A short history of earrings, slaves and masters. Enjoy this coming of age story, all in a flash! — Editor’s note
Women born into my family do not have their ears pierced.
It used to be that earrings were used to differentiate slaves from the freeborn. Thanks to the British, this class divide has long been stamped out but in households like mine, the custom survives.
At school, my refusal to wear gold studs was interpreted as insubordination. Even after my father had written to the school authorities, our principal loved nothing more than to berate me. “When you are in your village, you can have your stupid cultural beliefs but as long as you are here, you have to obey the school rules.”
I bought magnetic clips as a compromise but they turned out to be contraband. I came to accept that it was my fate to cut more portions of grass than everybody else and that made life easier. At least, until University.
At an age when a lot of my peers were reducing their future bride price by messing around with boys and becoming regular patients at abortion clinics, I caused my parents heartache by coming home mid-semester with a pair of costume jewelry dangling from my earlobes. At the mere sight of them, my father shouted himself into a frenzy. He shouted some more when I visited again with new piercings. By the time I had five holes in each ear, he had nothing left to say to me.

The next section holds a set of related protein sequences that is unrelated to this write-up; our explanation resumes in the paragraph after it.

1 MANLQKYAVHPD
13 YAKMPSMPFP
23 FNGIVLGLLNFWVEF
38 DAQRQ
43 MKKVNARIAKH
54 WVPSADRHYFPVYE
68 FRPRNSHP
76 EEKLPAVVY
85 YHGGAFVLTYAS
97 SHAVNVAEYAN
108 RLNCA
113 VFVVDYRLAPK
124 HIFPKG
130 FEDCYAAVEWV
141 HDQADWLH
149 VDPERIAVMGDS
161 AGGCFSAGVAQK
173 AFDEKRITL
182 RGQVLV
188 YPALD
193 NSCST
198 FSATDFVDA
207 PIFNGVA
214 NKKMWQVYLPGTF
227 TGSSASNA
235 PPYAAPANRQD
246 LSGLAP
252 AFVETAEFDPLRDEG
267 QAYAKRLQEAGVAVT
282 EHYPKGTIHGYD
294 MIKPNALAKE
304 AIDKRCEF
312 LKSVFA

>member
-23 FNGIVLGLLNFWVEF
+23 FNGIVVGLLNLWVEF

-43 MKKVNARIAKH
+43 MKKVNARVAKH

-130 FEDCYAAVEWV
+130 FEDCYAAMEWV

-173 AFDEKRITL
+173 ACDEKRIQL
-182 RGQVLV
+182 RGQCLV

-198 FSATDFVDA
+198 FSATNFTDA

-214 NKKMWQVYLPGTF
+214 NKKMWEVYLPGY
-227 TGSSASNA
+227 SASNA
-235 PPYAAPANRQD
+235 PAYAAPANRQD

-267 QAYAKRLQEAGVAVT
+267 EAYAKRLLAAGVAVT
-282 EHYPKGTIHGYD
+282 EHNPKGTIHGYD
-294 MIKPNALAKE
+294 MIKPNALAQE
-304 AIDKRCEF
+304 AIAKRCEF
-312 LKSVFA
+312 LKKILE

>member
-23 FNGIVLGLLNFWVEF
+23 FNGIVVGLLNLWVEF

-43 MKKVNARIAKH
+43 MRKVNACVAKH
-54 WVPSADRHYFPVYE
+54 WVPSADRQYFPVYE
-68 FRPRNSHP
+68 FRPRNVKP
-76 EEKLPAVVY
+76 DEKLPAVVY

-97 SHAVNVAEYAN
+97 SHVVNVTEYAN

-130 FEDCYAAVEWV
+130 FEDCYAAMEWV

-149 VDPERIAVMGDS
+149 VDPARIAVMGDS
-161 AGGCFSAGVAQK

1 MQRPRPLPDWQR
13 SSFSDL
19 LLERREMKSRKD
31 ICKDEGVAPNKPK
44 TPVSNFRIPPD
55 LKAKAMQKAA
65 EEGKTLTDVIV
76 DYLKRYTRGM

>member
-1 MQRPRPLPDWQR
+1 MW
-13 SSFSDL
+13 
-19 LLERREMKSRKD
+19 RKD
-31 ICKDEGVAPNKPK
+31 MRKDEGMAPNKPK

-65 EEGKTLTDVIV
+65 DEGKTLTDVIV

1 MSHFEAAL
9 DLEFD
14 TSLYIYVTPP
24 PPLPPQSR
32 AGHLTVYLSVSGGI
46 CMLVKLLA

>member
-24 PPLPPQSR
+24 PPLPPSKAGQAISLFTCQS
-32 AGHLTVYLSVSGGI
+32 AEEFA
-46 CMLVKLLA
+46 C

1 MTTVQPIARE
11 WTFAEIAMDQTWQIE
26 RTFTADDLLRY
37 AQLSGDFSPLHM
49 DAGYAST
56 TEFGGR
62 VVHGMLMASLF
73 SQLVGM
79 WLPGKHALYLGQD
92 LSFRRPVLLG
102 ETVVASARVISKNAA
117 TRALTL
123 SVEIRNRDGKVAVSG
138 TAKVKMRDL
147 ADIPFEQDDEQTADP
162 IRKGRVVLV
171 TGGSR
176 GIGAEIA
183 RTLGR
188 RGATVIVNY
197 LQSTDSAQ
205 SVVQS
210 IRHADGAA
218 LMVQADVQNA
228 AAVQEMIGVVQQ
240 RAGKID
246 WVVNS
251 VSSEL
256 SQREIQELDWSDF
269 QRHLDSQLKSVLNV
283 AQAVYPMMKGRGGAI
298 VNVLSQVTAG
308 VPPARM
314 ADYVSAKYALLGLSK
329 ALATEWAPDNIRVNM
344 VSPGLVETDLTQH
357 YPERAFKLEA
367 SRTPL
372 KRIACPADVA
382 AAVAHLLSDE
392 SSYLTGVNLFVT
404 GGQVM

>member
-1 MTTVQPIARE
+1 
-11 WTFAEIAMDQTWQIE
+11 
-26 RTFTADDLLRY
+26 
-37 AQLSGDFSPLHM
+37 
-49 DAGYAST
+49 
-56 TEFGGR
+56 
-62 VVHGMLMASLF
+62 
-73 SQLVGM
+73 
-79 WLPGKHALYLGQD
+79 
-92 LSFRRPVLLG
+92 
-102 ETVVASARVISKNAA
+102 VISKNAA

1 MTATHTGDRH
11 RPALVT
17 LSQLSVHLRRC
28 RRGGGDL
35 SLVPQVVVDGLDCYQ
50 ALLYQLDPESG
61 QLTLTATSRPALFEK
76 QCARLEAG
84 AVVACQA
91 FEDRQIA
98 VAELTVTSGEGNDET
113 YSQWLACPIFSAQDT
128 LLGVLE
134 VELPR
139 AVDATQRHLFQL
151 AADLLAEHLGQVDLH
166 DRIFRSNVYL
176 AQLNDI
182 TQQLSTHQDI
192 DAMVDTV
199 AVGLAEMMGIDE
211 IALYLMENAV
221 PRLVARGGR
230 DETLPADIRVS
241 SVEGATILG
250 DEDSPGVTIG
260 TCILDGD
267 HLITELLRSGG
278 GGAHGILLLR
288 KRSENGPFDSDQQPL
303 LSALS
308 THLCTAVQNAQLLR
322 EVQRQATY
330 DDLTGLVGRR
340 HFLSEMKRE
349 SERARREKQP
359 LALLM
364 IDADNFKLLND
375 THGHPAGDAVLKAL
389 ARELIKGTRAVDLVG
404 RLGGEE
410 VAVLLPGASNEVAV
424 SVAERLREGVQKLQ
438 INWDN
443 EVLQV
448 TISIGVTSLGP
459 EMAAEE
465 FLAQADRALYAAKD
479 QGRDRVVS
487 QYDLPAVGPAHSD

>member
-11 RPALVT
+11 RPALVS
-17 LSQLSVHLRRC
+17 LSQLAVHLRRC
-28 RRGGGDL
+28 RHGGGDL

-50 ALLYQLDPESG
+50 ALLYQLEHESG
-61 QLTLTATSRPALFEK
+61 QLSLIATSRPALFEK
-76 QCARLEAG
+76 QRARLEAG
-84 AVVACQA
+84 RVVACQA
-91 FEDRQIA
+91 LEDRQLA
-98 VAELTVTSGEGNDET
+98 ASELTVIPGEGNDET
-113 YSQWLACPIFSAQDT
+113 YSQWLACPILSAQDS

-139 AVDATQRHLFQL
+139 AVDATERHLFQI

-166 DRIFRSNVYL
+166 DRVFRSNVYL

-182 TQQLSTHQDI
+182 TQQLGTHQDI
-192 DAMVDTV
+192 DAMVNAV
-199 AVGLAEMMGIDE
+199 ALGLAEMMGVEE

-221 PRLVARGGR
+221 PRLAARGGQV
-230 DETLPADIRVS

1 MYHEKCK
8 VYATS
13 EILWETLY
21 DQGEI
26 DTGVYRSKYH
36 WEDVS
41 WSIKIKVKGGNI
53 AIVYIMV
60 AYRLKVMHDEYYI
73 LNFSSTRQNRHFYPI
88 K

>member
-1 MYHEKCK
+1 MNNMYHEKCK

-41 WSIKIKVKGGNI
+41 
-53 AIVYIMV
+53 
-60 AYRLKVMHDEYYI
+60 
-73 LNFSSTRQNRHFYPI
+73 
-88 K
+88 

But I did not stop there. Once I had made sure that the cartilage in my ears could not endure another puncture, I began to manufacture new orifices – my eyebrow, my nostril, my septum, my tongue. The same people who had once enquired if I was some sort of Christian fundamentalist were now asking me if I was possessed.
This time around, I did not care.
Image by Beth Kimwele. We just love her art and colors. You can find out more about her work here
Akumbu Uche was born in Kaduna, raised in Port Harcourt and educated at the University of Jos. Her writing has appeared in The Kalahari Review, Saraba Magazine, Qarrtsiluni and elsewhere. She lives in Lagos.